Tuesday, June 20, 2017

Why Reach Navigation Should Replace the Navbar

Brad Ellis (via John Gruber):

Burgeoning screens mean the distance between the navbar and our thumbs has grown. The screen on a 7 Plus is so tall it would take a thumb-length increase of 150 percent to reach those pesky buttons with one hand.


Now here’s where the turn toward Reach Nav gets more apparent. Apple has already started weaning their apps off the navbar. Maps and Music both had structural redesigns for iOS 10 that diminished or removed the need for navbars.

Now both apps use a sheet you can swipe down to dismiss.


Here are some specifics on how to incorporate Reach Nav in your apps[…]

Swiping is often more convenient, even on an iPhone SE. I do this all the time in Overcast, even though I can reach the button.

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The elephant in the room in this discussion is Android's back button. It turns out this is a great solution to the reachability problem.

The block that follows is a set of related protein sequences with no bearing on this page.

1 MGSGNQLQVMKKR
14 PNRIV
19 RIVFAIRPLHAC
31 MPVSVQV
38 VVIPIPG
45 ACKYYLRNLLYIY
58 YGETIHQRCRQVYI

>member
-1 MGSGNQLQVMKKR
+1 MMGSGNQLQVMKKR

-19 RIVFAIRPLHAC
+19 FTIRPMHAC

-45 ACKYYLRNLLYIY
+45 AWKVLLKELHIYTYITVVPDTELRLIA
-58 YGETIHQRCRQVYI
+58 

Whist I also appreciate swipe navigation gestures ("swipe to go back" and "swipe down to dismiss" etc), they have the disadvantage that they are hidden and not easily discoverable. The (Android) back button, on the other hand, is always there and (usually) does what the user expects.

What also concerns me is that because there is now no standard method of going "back" on iOS, the user is going to presented with a plethora of different (and potentially) confusing solutions.

Perhaps Apple should swallow their pride and implement standard, system-wide "reachable" buttons along the bottom of the screen? After all they've copied plenty of other great ideas from Android already (notifications, cards, preference shortcuts etc).

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